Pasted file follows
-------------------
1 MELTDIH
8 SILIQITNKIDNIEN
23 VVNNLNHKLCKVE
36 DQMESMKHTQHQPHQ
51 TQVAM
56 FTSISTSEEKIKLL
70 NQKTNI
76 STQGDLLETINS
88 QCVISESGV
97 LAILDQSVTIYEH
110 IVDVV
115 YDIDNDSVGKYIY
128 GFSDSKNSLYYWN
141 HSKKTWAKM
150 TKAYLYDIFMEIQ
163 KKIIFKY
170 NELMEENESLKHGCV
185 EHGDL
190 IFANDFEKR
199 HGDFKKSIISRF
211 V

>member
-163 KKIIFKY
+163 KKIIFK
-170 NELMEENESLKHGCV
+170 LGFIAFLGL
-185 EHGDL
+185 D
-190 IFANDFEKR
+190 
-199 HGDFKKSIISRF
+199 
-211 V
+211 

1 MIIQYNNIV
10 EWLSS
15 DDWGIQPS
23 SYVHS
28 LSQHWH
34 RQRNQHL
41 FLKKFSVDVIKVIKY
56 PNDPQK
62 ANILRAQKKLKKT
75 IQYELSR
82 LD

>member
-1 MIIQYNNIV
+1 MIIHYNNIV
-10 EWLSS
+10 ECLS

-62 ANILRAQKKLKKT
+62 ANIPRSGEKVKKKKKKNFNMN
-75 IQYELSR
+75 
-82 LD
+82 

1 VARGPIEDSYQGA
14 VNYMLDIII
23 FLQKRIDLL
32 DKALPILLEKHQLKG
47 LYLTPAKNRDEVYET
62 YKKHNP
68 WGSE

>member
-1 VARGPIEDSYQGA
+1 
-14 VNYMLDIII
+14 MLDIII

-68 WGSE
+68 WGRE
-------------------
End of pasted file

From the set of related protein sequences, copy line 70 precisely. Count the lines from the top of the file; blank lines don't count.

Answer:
+68 WGRE